Statistical–Dynamical Typhoon Intensity Predictions in the Western North Pacific Using Track Pattern Clustering and Ocean Coupling Predictors

Statistical–Dynamical Typhoon Intensity Predictions in the Western North Pacific Using Track... AbstractA statistical–dynamical model for predicting tropical cyclone (TC) intensity has been developed using a track-pattern clustering (TPC) method and ocean-coupled potential predictors. Based on the fuzzy c-means clustering method, TC tracks during 2004–12 in the western North Pacific were categorized into five clusters, and their unique characteristics were investigated. The predictive model uses multiple linear regressions, where the predictand or the dependent variable is the change in maximum wind speed relative to the initial time. To consider TC-ocean coupling effects due to TC-induced vertical mixing and resultant surface cooling, new potential predictors were also developed for maximum potential intensity (MPI) and intensification potential (POT) using depth-averaged temperature (DAT) instead of sea surface temperature (SST). Altogether, 6 static, 11 synoptic, and 3 DAT-based potential predictors were used. Results from a series of experiments for the training period of 2004–12 using TPC and DAT-based predictors showed remarkably improved TC intensity predictions. The model was tested on predictions of TC intensity for 2013 and 2014, which are not used in the training samples. Relative to the nonclustering approach, the TPC and DAT-based predictors reduced prediction errors about 12%–25% between 24- and 96-h lead time. The present model is also compared with four operational dynamical forecast models. At short leads (up to 24 h) the present model has the smallest mean absolute errors. After a 24-h lead time, the present model still shows skill that is comparable with the best operational models. http://www.deepdyve.com/assets/images/DeepDyve-Logo-lg.png Weather and Forecasting American Meteorological Society

Statistical–Dynamical Typhoon Intensity Predictions in the Western North Pacific Using Track Pattern Clustering and Ocean Coupling Predictors

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Publisher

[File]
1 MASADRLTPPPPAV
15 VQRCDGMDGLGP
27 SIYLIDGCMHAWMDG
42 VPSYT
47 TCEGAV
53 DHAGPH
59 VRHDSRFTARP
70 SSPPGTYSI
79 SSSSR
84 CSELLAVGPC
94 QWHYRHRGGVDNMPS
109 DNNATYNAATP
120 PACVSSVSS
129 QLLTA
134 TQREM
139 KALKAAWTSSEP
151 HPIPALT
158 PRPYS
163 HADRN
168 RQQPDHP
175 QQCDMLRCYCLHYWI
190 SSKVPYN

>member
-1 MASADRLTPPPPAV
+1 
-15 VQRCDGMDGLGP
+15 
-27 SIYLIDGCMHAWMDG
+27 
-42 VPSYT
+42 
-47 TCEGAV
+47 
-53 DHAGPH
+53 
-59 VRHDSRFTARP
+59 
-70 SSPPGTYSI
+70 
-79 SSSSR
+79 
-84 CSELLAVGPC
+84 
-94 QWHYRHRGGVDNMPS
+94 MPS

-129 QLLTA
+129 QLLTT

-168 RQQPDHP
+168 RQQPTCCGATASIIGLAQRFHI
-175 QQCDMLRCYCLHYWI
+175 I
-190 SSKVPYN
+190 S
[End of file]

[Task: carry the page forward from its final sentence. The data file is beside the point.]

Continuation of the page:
American Meteorological Society
Copyright
Copyright © American Meteorological Society
ISSN
1520-0434
D.O.I.
10.1175/WAF-D-17-0082.1
Publisher site
See Article on Publisher Site

Abstract

AbstractA statistical–dynamical model for predicting tropical cyclone (TC) intensity has been developed using a track-pattern clustering (TPC) method and ocean-coupled potential predictors. Based on the fuzzy c-means clustering method, TC tracks during 2004–12 in the western North Pacific were categorized into five clusters, and their unique characteristics were investigated. The predictive model uses multiple linear regressions, where the predictand or the dependent variable is the change in maximum wind speed relative to the initial time. To consider TC-ocean coupling effects due to TC-induced vertical mixing and resultant surface cooling, new potential predictors were also developed for maximum potential intensity (MPI) and intensification potential (POT) using depth-averaged temperature (DAT) instead of sea surface temperature (SST). Altogether, 6 static, 11 synoptic, and 3 DAT-based potential predictors were used. Results from a series of experiments for the training period of 2004–12 using TPC and DAT-based predictors showed remarkably improved TC intensity predictions. The model was tested on predictions of TC intensity for 2013 and 2014, which are not used in the training samples. Relative to the nonclustering approach, the TPC and DAT-based predictors reduced prediction errors about 12%–25% between 24- and 96-h lead time. The present model is also compared with four operational dynamical forecast models. At short leads (up to 24 h) the present model has the smallest mean absolute errors. After a 24-h lead time, the present model still shows skill that is comparable with the best operational models.

Journal

Weather and ForecastingAmerican Meteorological Society

Published: Feb 25, 2018

References

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